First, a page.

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Terminal Cretaceous plankton extinctions: A critical assessment

By
Hans R. Thierstein
Hans R. Thierstein
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Published:
January 01, 1982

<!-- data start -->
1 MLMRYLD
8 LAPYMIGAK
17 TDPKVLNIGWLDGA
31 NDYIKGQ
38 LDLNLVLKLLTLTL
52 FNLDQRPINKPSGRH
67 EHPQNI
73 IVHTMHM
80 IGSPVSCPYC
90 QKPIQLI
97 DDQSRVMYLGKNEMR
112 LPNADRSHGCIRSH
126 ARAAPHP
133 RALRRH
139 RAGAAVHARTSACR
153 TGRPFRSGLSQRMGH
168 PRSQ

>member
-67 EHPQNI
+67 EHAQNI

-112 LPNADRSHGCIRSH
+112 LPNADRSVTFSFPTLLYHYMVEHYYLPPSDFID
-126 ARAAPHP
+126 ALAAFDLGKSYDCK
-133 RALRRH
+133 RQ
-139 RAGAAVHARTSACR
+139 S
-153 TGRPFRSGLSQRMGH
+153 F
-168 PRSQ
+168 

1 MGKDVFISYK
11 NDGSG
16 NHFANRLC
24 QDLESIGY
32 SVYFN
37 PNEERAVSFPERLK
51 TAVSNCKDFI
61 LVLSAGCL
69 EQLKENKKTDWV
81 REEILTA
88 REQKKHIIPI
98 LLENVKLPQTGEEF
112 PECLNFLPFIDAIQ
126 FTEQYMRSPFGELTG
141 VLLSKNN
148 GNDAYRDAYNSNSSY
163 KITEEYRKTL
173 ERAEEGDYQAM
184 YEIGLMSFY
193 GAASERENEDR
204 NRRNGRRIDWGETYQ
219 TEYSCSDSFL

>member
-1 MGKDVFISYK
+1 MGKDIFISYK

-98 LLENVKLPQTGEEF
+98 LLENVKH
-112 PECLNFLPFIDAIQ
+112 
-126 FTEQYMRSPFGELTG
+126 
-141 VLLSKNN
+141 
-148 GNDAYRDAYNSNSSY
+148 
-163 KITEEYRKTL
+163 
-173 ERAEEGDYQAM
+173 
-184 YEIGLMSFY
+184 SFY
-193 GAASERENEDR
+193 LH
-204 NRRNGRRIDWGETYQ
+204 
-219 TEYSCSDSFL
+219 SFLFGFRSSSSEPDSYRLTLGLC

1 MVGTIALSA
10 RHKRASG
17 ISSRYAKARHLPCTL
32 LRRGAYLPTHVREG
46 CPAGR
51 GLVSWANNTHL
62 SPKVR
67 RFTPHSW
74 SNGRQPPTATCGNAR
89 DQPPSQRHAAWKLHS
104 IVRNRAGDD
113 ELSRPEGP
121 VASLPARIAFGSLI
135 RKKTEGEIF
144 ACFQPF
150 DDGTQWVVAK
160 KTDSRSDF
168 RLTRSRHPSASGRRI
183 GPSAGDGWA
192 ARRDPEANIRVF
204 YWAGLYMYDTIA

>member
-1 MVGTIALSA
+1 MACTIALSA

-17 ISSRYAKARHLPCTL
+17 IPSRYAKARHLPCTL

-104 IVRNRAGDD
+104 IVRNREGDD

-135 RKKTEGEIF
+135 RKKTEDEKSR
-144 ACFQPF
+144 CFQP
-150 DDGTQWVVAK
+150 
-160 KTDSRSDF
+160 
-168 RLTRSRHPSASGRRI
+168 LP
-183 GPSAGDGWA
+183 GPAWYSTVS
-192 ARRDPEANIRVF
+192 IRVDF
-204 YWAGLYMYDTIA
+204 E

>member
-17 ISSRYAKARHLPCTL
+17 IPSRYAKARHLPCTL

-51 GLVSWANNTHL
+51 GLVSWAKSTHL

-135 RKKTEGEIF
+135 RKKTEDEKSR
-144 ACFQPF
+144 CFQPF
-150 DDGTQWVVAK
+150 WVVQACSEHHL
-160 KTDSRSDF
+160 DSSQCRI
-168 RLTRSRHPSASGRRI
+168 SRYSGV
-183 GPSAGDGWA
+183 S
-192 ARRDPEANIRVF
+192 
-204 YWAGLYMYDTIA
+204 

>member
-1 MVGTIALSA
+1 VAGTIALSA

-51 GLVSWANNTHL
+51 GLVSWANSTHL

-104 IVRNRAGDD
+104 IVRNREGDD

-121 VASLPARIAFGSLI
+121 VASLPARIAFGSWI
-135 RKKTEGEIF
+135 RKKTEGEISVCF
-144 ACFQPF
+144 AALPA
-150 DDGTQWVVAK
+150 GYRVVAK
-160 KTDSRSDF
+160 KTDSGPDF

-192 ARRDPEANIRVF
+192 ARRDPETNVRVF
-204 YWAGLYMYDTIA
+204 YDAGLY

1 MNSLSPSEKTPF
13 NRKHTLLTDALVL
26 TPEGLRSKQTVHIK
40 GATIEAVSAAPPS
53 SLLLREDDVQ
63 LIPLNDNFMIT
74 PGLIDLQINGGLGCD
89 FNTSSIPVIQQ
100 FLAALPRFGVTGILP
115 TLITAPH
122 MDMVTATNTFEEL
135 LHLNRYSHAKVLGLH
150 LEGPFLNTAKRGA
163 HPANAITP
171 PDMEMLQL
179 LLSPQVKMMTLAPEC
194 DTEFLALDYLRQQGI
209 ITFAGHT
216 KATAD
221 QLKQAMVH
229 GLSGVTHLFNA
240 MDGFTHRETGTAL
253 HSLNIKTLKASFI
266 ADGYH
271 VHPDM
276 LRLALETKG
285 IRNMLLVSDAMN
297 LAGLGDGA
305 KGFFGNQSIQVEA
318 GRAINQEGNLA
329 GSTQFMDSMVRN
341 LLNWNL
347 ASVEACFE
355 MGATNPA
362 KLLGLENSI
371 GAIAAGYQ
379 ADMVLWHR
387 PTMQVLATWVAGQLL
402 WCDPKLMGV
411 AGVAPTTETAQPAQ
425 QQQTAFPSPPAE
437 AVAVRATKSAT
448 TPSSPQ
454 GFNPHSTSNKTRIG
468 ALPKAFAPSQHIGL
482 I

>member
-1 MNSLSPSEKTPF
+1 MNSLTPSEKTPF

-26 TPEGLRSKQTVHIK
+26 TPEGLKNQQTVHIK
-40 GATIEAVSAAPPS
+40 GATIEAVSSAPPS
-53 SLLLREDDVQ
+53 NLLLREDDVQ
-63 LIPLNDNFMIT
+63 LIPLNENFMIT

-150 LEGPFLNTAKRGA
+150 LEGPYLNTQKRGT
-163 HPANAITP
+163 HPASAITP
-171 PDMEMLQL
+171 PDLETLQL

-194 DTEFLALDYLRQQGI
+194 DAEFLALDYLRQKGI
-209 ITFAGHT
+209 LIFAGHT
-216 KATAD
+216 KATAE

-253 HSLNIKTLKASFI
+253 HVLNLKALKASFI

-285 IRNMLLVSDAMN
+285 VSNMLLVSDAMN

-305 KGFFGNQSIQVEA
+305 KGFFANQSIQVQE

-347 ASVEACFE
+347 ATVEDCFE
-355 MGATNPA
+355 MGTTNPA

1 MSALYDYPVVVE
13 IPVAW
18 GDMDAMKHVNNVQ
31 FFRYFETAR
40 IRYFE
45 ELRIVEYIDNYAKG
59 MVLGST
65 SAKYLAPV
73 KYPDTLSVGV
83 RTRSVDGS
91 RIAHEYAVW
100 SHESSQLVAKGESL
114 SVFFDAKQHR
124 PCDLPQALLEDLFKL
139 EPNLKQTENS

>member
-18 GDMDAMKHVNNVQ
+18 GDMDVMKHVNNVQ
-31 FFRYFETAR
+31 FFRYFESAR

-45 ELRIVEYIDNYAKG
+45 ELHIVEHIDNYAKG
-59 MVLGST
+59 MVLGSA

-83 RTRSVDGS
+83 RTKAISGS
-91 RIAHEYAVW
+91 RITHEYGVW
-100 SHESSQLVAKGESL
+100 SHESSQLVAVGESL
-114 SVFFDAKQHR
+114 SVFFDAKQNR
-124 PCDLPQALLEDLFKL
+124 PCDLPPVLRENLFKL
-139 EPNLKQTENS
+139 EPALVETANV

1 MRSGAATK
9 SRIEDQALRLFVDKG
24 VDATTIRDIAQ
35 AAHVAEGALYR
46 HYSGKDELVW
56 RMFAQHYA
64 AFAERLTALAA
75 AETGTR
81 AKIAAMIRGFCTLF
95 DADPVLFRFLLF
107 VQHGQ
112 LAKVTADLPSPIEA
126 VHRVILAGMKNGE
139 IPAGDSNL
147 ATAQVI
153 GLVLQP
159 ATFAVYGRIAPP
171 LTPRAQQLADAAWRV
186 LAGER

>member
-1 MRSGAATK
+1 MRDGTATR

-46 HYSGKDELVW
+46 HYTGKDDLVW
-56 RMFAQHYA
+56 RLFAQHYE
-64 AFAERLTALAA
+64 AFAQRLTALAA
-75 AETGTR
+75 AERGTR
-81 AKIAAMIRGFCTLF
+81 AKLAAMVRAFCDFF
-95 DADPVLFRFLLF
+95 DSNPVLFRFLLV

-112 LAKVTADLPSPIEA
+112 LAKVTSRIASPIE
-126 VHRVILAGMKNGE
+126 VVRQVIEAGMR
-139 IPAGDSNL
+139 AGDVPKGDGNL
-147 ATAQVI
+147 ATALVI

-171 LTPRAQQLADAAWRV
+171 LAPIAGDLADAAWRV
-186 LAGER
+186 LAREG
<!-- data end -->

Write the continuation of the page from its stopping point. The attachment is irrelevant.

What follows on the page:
All known groups of fossilized siliceous and calcareous phyto- and zooplankton experienced major, sudden extinctions of unique severity at the very end of the Cretaceous. Evolutionary diversification of the earliest Tertiary nannofossil assemblages was rapid and highly variable in space and through time. Biogeographic and stratigraphic studies of calcareous nannofossils suggest stable ecologic conditions in oceanic environments during the last several million years of Cretaceous time. Well-preserved earliest Danian calcareous nannoplankton assemblages from several apparently continuous deep sea sequences dispel the notion of a major global dissolution event related to the mass extinctions. Available paleontological evidence indicates that the extinctions were highly selective and affected the following paleoenvironments with decreasing severity: open ocean surface waters, shallow coastal waters, terrestrial environments, fresh water habitats, deep ocean waters. A total blackout of a few weeks’ to months’ duration appears consistent with the fossil evidence and with light requirements of living phytoplankton. However, stratigraphic resolution in boundary sections is insufficient, and present ignorance of the geochemistry of noble elements too extensive, to exclude terrestrial metal enrichment processes unrelated to an extraterrestrial impact.

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